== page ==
Nearly Half of Republicans Believe an Armed Revolution May Be Imminent. No, Seriously.

Categories: Texas

Lincoln.jpg
Looks like we may be seeing more of you soon, Mr. Lincoln
It's been a while since we've experienced a good, wholesome armed revolution. We had one a few hundred years ago, birthing our nation. Texas had its own just a a few generations after that, bringing us another nation, and another state. And while the Confederacy faltered during the mid-19th-century, it was good to get another attempted revolution out of our system.

But then, nothing. Here we are, sweltering 150 years later, sitting with more or less the same guv'mint we've known since the Civil War. Sure, women and minorities are finally on par with the rest of us -- well, most minorities, at least -- but we're still looking at the Stars and Stripes. Nothing's changed. Freedom's the same as it ever was.

Fortunately, according to a new poll, there's a large swath of Americans who believe that an armed rebellion may be just beyond the horizon. The numbers, after the jump, should give pause to those who've grown complacent with the whole freest-nation-in-the-land! line that so many of us repeat without a moment's thought. To arms!

Per new numbers from Fairleigh Dickinson University, 29 percent of the nation's registered voters believe that, "[i]n the next few years, an armed revolution might be necessary in order to protect our liberties." For those keeping track, that's approximately 75 45 million Americans who've been sufficiently streamed enough bloodlust and rancor to believe that their liberty has been, or could be, infringed, and that their sawed-off shotguns will somehow, some way, provide sufficient recourse for bringing those liberties back. All within the next few years.

(Two quick points: Despite all of the post-Newtown screeching, there remains no evidence that civilian arms rates positively correlate with either democratic ideals or anti-autocracy revolutions, especially over the previous decade. Moreover, to anyone who believes the Second Amendment is somehow a guarantor of personal liberty, I have 110,000 Asian-Americans interned during WWII who you may want to speak with.)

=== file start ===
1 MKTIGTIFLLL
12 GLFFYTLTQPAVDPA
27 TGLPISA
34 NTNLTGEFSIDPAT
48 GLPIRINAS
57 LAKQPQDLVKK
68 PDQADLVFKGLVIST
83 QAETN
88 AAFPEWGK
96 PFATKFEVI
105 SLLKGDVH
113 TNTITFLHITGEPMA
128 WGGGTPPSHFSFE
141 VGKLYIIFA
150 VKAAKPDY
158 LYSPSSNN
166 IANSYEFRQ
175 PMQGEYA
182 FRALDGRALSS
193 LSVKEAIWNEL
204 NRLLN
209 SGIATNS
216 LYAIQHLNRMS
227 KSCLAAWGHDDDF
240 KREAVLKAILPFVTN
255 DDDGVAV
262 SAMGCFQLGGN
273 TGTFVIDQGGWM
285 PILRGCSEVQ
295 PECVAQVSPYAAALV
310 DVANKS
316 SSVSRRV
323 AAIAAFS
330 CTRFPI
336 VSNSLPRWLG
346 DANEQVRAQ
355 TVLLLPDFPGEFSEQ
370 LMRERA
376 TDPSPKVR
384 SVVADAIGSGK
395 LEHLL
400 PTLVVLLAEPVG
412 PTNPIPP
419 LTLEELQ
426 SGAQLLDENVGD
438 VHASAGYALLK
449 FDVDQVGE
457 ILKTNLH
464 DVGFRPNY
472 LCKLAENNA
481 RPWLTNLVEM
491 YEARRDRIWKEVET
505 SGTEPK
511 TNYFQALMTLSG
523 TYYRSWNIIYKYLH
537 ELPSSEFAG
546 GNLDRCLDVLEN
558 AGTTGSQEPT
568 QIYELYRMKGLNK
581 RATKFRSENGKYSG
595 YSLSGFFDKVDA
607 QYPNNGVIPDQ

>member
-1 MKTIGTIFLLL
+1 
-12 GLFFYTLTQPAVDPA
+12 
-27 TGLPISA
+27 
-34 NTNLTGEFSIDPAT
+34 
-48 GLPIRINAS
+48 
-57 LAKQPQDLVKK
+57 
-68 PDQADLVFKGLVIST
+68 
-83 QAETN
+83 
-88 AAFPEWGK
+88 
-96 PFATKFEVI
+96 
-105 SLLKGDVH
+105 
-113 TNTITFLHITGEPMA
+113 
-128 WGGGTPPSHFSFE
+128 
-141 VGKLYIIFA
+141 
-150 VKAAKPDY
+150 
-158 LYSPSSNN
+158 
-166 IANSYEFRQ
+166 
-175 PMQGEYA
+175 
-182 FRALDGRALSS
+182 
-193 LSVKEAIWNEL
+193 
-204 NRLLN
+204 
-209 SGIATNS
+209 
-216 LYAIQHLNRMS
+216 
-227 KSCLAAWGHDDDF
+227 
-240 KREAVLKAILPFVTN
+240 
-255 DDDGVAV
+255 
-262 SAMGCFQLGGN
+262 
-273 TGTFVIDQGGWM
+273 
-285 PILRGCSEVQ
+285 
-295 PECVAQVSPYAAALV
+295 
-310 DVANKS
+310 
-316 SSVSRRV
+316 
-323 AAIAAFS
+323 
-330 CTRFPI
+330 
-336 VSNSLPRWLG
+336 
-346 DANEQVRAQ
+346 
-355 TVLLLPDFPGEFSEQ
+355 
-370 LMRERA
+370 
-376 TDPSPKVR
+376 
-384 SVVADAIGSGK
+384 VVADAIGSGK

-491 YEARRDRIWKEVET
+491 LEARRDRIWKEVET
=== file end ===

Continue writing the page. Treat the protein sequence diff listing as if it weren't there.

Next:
There is, perhaps expectedly, a partisan split to the numbers. (I'm fairly certain those anticipating revolution won't be fighting over FISA violations and federal marijuana restrictions in Washington and Colorado.) Eighteen percent of Democrats see a potential revolution, while 44 percent of Republicans think they may need to soon take up arms against democratically elected, term-limited officials in Washington. I'll save the thesis on the fracture between pragmatic- and base Republicans, but, suffice it to say, the Republican electorate doesn't have simply a jagged, militarized wing that can remain ignored. This isn't some fraction that can be ignored. Nearly half of the Republicans in this nation think revolution may be imminent.

Think about that. Think about the implications. Think about this reality as you traipse through this weekend's NRA Convention at George R. Brown Convention Center, browsing the Best! and Newest! arms that you, with your Second Amendment in tow, can buy. Think about all the social science -- say, from the Journal of the American Medical Association, perhaps -- that illustrates the stark and cozy relationship between firearm fatalities and states that employ fewer gun laws.

It seems obvious that, despite Obama's reelection, the fever's not yet broken. This faction, if anything, seems to be growing, such that nearly half of the most racially exclusive major party in America now believes that an armed revolution may be just beyond. Seventy-five million Americans are willing to mow down their countrymen in the defense of, I dunno, greater healthcare option, or the ability to keep gays from gay marryin', or some such. And they think it could be just a handful of years away.